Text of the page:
The Fourth Estate

Plotting Against Pollution

Catie Fristoe

One small community transforms their portion of California’s Gold Coast

 

The word habitat is defined as “the natural home or environment of an animal.” The Pacific Ocean is precisely that for millions of marine species, and we are destroying it. Human’s increasing use of plastic products ends up killing sea turtles off of our beaches.

 

How? By looking like food. The difference between a plastic bag and a jellyfish may not be very apparent when you’re a hungry turtle in the open sea. In addition, the fishing nets, fishing lures, and fishing rods that are accidentally dropped into the water end up entangling sea lions and seals. Even fish have microscopic particles of plastic entering their system through their gills.

 

According to Ocean Crusaders, in our oceans today there are “5.25 trillion pieces of plastic debris in the ocean.” Pesticides, fertilizers, detergent, oil sewage, plastics, and countless other materials spill into our oceans every day all from those who choose to neglect to throw away trash and to recycle.

 

Besides decreasing the origin of the problem, everyone can make a difference by joining programs in their local community, such as the annual California Coastal Cleanup. This year,  Laguna Blanca faculty, staff, students and families (joined by dozens of other local community members) volunteered at the Cleanup on September 15, which took place at Miramar Beach in Montecito.

 

This marked the ninth year of Laguna Blanca’s participation in this impactful event, which is lead every year by our Lower School’s science teacher, Clara Svedlund. With her strong organizational skills, a background in Marine Science and a passion for conservation of the environment, she creates an entry booth full of both information and enthusiasm.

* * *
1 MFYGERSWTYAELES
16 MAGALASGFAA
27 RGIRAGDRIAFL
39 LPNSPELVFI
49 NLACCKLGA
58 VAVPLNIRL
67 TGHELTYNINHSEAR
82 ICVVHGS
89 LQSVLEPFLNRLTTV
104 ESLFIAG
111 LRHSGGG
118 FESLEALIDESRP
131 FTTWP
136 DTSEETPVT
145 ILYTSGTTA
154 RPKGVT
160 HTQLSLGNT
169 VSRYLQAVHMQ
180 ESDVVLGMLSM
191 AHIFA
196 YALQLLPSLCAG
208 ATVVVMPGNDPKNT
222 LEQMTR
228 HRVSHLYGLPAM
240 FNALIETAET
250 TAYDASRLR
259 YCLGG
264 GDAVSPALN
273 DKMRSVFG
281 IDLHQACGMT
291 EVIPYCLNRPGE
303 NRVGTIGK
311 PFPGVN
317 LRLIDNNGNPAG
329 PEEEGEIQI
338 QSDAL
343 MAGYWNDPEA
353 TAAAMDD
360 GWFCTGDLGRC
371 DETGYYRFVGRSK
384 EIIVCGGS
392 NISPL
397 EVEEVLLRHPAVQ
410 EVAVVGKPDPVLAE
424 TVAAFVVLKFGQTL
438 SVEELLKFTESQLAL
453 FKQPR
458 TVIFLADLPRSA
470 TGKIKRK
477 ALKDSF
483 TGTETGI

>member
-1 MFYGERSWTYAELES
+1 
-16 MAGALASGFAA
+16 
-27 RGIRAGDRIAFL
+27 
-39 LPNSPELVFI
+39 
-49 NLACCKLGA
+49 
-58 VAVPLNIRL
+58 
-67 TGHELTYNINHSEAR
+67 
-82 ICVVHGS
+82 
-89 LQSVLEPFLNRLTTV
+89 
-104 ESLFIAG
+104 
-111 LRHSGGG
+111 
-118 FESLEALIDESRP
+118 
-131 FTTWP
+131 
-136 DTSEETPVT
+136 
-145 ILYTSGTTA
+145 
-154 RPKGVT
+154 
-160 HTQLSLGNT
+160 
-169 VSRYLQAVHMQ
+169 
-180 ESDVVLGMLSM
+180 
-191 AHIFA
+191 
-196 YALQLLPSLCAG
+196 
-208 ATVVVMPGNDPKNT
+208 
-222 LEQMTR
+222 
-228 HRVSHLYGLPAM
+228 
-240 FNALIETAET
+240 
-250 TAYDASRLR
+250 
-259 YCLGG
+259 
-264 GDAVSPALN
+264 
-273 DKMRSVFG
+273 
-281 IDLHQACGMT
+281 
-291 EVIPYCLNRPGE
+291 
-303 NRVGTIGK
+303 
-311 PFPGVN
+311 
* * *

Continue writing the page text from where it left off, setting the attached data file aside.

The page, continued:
Along with Svedlund, other faculty and staff were involved in the cleanup, namely  Alison Armstrong, Elyse Vanetti, and former art teacher Melissa Abrams. Armstrong, who formerly worked at the Monterey Bay Aquarium said, “Many hours in my life were [spent] talking with guests about the Great Pacific Garbage Patch and all these statistics on Ocean Acidification. When you are a part of something for so long, you really start to believe in it. When I came to Laguna Coastal Cleanup I really [believed] in [my former studies] and wanted to keep [them] a part of me.”

 

She continues to explain that “If the oceans are gone, we’re gone. The ocean produces more oxygen for us than the trees ever could, because of all the phytoplankton.”

 

With such a crucial subject that is continuing to occur throughout many generations, we must develop ways for students to learn how to be active supporters of their environment and provide them with the motivation to do so.

 

Armstrong said that our school leading a beach clean up event “shows that we are invested in our local community. It’s easy to say something in a classroom, but by having a beach, Laguna Blanca is showing up for Santa Barbara.”

 

By the end of the day, the 75 local participants (including a large portion of Laguna Blanca’s family) picked up a total of 149 pounds of trash and 12 pounds of recycling in this small sliver of our Golden Coast. By cleaning up our own portions of the ocean, along with the land we live on, we can improve the habitats for humans and animals on this planet.

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